Q&A: How A Single-Terminal KCI Would Affect Carriers, Cargo, Prices

Kansas City International Airport | Photo courtesy of Wikimedia Commons
Kansas City International Airport | Photo courtesy of Wikimedia Commons

Kansas City International Airport’s plan to upgrade to a single-terminal facility has yet to take off, but supporters hope that with the city’s approval, the renovations will lead to business growth in the region.

The airport asserts that its existing three-terminal structure is not economically viable and cannot adequately accommodate future expansion and modernization. In addition to developing a new 37-gate terminal, the $1.2 billion proposal would eliminate Terminals A and B, repurpose Terminal C, create a 7,500-space parking garage and allocate funds for airfield improvements and road development.

If approved by the city, the project would likely be financed through a combination of federal grants, passenger facility charges and revenue bonds. Under Missouri state law, Kansas City cannot approve the aviation bonds without a vote from city residents.

The board of directors of the Greater Kansas City Chamber of Commerce voted unanimously in November to support the one-terminal proposal.

The City Council voted 9-3 in April to continue studying the single-terminal plan, and a citizens advisory group is expected to make recommendations late this year. In addition to the single terminal plan, the task force is examining a less drastic renovation of terminals B and C in the next few years.

Missouri Business Alert asked officials with the city’s Aviation Department about the plan and how it would affect people who use the airport’s services.

Is a remodeled airport likely to persuade more passengers to book KCI flights?

The project would “not necessarily” bring more traffic to the airport, as the economy would play a central role in determining whether travelers use KCI’s services,  Joe McBride, the Aviation Department’s marketing manager said.“It would be more efficient for passenger movement and airlines,” he added. KCI experienced a 7.8 percent decrease in the number of passengers from March 2012 to March 2013.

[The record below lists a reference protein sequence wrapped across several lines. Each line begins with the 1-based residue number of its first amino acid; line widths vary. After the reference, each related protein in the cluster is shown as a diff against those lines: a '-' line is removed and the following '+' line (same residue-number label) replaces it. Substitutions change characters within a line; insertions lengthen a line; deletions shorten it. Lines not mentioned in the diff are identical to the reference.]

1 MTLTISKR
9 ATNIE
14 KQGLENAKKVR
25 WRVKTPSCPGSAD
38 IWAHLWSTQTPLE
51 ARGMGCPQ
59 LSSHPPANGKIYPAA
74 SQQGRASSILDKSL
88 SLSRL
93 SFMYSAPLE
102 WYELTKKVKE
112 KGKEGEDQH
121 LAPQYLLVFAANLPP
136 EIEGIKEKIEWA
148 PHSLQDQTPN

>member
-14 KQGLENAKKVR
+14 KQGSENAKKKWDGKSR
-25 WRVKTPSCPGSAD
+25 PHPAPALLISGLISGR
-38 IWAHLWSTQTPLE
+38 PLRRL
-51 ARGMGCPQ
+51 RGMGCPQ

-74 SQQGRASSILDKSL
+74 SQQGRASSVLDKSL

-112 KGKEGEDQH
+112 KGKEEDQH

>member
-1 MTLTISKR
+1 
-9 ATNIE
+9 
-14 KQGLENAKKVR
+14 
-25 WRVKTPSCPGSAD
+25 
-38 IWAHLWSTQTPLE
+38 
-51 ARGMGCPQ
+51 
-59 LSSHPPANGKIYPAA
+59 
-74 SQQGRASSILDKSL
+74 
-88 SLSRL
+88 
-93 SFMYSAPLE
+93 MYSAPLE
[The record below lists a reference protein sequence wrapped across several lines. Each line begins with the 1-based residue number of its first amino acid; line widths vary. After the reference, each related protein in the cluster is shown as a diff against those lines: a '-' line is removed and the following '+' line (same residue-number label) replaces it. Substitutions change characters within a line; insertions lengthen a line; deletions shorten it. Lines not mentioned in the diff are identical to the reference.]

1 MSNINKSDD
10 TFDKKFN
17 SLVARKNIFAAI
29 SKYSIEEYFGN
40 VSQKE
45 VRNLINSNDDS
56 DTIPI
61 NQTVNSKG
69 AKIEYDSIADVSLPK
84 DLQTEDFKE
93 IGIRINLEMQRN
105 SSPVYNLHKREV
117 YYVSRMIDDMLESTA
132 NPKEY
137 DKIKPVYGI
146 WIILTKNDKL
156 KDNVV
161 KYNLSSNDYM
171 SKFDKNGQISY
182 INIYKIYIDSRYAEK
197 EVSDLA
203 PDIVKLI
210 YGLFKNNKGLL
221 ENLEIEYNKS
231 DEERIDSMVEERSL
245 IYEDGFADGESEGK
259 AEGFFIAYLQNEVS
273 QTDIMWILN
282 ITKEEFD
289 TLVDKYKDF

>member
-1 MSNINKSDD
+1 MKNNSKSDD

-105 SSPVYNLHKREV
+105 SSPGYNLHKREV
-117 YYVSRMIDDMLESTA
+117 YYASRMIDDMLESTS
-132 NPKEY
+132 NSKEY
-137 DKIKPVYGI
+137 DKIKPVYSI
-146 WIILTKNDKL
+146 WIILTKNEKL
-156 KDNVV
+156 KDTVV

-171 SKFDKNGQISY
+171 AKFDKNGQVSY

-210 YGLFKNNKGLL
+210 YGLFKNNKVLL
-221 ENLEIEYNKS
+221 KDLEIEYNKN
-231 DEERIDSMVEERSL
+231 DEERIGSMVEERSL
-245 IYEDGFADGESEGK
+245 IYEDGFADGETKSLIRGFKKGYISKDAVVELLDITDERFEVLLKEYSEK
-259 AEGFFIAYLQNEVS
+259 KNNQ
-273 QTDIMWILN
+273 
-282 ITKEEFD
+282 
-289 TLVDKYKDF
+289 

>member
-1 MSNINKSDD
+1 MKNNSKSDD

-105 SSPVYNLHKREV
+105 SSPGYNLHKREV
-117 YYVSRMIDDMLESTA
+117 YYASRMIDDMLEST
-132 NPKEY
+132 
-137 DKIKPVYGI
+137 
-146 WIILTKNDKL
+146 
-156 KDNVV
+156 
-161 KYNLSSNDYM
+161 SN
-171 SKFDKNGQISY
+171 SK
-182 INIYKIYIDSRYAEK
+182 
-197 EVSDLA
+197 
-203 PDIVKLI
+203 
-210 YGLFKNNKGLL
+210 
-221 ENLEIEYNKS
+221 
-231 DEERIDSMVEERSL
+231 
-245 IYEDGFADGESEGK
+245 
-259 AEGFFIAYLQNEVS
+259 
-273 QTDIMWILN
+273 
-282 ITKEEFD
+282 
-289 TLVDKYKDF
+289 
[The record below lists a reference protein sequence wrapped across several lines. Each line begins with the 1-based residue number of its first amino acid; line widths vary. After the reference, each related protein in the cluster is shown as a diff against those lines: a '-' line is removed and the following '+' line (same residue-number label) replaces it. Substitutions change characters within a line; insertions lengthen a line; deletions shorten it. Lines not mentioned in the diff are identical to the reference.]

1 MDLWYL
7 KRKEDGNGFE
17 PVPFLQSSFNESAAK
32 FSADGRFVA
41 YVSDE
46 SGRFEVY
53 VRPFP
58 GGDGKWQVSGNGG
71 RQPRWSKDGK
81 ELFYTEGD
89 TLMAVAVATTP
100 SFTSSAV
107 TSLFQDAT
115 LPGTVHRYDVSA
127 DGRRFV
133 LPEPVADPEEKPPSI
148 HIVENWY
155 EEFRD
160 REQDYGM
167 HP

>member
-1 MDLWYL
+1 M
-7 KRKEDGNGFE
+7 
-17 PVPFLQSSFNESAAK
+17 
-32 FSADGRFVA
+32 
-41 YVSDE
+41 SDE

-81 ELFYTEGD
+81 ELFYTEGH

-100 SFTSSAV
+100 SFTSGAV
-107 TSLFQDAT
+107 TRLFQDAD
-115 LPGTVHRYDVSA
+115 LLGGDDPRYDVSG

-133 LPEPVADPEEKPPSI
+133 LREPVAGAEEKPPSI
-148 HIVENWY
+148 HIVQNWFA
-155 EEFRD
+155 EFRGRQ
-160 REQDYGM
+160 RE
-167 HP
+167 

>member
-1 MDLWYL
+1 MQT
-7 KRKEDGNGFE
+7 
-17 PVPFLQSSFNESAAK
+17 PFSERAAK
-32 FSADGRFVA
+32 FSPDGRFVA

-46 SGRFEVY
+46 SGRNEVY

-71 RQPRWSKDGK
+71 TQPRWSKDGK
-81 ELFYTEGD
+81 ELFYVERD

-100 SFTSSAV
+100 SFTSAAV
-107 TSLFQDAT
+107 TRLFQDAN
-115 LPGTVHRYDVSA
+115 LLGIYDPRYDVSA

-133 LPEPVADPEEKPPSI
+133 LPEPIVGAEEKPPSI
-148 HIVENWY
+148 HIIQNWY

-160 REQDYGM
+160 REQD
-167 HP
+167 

What percentage of KCI passengers are travelling for business reasons?

There is close to a 50-50 split among passengers traveling for business and leisure purposes, with a “slight skew toward business,” McBride said.

Will the airport be able to accommodate the same number of cargo carriers?

KCI’s cargo carriers would be unaffected by the single-terminal plan because they operate out of a different area of the airport. KCI hosts four cargo carriers and eight carg0/passenger combination carriers.

Will the project lead to price increases in tickets and parking fees? 

The Aviation Department does not have enough information to estimate parking prices and any potential changes in ticket prices if the single-terminal plan is implemented.

Would shuttle services to hotels and rental car services be affected during construction?

Terminal A is scheduled to close at the end of 2013, due to airline consolidation and planned changes at KCI. Because the proposed terminal would be built at the current location for Terminal A, shuttle and rental car services would not be impacted during construction.

What have airlines operating at KCI said about the proposed construction project, and are they amenable to partially financing the project?

The airlines are in the process of hiring a consultant to advise them about the proposed single terminal and will be at the table when and if the new terminal project moves forward.

How would the aviation bonds be secured?

Aviation bonds used to fund the project would be secured by the net revenues of the airport system.

What would KCI need to spend if the project doesn’t go through?

Renovations and upgrades that will need to be made in the next several years would cost approximately $600 million. Some of those projects include $160 million in deicing and airfield improvements, structural, roadways and utility projects and parking garage expansion.

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